Deregulation a disaster for rail safety: report
CTV.ca News Staff
Published Tuesday, May 29, 2007 8:14AM EDT
The Canada Safety Council is calling Canada's rail system a disaster waiting to happen, and it blames deregulation for the mess.
The council's Emile Therien told CTV News that one possible result could be the "major evacuation of a major urban area ... and all the attendant cost that goes along with that."
To ward that off, "CSC strongly urges the government to reinstitute the authority of Transport Canada," said the council's report, obtained Monday by CTV News.
The CSC said the move to deregulation "allows rail companies to regulate themselves, removing the federal government's ability to protect Canadians and their environment, and allowing the industry to hide critical safety information from the public."
B.C. New Democrat MP Peter Julian added his voice to the criticism.
"Since self-managed safety was put into place, it has been a disaster for Canadians. Lives have been lost; we've seen environmental devastation," he said.
Safety Management Systems (SMS) came into force in 1999 after the Liberal government of the day amended the Railway Safety Act.
The policy change ended the oversight role of Transport Canada.
"CSC believes that SMS allows rail companies to regulate themselves, removing the federal government's ability to protect Canadians and their environment, and allowing the industry to hide critical safety information from the public," the report said.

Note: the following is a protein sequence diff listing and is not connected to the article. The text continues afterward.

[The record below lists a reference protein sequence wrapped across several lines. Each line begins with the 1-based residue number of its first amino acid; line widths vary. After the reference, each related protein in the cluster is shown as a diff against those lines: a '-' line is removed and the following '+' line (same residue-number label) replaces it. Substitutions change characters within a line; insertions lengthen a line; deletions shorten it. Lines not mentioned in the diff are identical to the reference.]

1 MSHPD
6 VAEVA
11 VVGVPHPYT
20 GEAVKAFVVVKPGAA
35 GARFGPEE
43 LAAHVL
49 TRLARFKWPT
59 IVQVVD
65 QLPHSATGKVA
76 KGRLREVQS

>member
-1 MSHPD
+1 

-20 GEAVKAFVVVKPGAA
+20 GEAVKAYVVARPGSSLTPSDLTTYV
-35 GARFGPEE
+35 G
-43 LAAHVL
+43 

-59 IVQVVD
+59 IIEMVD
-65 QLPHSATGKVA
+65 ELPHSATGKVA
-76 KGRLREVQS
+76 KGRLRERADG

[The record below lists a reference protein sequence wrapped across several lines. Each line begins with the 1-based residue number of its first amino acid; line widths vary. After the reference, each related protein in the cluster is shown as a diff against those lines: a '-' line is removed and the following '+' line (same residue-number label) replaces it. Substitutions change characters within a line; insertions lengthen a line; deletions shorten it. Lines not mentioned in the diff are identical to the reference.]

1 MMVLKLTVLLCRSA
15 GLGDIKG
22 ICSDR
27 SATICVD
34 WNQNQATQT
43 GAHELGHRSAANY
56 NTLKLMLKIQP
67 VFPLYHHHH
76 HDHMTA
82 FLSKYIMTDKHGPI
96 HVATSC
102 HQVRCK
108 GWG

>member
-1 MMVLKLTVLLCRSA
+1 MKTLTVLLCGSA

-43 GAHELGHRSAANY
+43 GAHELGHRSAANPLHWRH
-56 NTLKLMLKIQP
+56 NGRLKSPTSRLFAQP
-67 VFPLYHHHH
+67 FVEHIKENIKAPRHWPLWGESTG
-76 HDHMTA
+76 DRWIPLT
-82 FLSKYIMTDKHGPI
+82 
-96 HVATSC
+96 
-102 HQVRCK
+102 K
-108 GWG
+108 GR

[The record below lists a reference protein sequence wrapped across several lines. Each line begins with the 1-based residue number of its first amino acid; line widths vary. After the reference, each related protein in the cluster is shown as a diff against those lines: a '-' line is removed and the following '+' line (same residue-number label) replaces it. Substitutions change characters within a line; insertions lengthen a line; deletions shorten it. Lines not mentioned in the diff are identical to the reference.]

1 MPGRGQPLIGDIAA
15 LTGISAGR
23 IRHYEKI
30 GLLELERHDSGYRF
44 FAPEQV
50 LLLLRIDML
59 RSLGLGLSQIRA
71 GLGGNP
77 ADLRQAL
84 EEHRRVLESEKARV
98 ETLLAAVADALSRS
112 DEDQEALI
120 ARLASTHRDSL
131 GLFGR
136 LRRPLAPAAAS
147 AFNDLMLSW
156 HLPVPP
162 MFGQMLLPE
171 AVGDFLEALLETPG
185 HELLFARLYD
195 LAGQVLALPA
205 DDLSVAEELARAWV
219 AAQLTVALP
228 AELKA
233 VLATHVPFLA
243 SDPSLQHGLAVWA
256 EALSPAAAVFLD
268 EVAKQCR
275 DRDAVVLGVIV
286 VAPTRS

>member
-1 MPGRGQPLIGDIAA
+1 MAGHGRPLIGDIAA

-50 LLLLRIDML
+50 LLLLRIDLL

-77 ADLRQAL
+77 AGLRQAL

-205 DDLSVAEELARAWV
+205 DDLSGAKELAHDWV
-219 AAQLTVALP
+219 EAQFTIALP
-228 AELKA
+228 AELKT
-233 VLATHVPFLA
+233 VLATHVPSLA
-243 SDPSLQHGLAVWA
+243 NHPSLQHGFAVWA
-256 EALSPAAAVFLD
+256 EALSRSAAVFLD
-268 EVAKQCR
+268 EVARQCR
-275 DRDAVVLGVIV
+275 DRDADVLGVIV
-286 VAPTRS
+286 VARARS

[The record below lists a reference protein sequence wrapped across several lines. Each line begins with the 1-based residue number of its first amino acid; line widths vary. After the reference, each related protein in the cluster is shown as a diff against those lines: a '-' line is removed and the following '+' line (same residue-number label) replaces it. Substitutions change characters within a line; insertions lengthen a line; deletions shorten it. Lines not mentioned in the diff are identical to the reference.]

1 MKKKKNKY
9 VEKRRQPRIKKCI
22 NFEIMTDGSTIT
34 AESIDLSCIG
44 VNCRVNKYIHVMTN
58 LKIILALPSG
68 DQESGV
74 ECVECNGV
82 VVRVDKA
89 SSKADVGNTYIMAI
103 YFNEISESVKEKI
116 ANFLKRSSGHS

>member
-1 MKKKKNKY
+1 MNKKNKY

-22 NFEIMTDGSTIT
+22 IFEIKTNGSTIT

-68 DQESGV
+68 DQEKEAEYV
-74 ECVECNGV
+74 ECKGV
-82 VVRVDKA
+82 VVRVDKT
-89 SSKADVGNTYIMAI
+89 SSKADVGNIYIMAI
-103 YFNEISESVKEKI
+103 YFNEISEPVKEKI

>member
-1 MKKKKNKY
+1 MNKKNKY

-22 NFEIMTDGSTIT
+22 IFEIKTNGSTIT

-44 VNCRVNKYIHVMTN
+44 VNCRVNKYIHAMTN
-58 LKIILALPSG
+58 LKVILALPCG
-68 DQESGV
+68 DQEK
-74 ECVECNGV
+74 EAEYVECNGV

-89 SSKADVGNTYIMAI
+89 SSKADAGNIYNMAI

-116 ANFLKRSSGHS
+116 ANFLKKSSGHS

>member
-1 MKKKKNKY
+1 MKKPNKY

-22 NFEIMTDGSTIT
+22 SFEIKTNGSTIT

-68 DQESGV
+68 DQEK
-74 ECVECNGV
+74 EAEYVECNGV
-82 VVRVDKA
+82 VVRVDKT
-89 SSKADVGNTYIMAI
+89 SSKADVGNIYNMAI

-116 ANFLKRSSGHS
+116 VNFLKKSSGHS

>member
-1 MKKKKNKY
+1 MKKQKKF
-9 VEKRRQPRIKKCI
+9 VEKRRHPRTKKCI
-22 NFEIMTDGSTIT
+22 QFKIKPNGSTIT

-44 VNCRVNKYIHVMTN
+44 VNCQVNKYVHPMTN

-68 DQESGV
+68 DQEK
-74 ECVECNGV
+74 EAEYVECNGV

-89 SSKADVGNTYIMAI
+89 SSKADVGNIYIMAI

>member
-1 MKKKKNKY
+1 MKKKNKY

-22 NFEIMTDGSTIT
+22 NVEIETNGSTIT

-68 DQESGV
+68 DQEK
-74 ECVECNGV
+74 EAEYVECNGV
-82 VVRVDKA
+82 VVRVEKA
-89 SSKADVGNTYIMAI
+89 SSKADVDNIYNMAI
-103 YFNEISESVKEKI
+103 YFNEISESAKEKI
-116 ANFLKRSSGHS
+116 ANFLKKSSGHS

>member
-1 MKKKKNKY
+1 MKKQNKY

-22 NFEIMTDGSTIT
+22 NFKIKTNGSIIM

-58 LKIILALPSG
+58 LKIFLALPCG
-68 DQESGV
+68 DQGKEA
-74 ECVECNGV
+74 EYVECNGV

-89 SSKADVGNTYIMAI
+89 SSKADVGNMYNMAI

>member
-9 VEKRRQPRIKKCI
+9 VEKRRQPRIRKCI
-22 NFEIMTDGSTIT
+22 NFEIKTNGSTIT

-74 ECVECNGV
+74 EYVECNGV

CTV's W-FIVE has reported on serious problems within Canada's rail system, including a large jump in derailments in 2005.
The CSC report noted W-FIVE's finding that in 2005, there were 103 main-track derailments for one "major rail company" in 2005 -- an average of one every 3.5 days. The report termed that "a truly dismal safety record." W-FIVE named CN Rail as the company in its report.
One such incident was the derailment near Lake Wabamun, Alta., which led to the spill of oil and wood preservatives into the popular recreational lake.
Two days later, another CN train derailed over the Cheakamus River just outside Squamish, B.C., dumping more than 40,000 litres of caustic soda.
And in 2006, a derailment in B.C. left two train crew members dead.
However, the industry argues that one year doesn't tell the story.
Cliff MacKay of the Railway Association of Canada agrees there was a spate of incidents in 2005, but argue many were linked to extraordinary factors like weather events and labour disruptions.
"But if you look at the numbers overall, the numbers have been progressively improving," he said.
CN Rail, which has seen some of the worst incidents, rejected the CSC report outright.
"They didn't do their homework," said spokesperson Mark Hallman, adding it was based on a "faulty, biased" report by W-FIVE.
The CSC report is one of many that will end up on the desk of Transport Minister Lawrence Cannon.
"If there was not a problem ... we would not have the panel struck by the minister to really look into safety in the railroad industry," Therien said on CTV's Canada AM.
The government isn't planning to look at any changes to rail safety until the end of 2008. The safety council said the problem is urgent and action is needed now.
Therien is calling on Transport Canada to get involved again as the railway regulator.
"They've got to become effective to get back into that particular game," he said Tuesday.
"The railroads cannot be allowed to review or vet the safety standards, which are really established by Transport Canada," he said.
With a report from CTV's Graham Richardson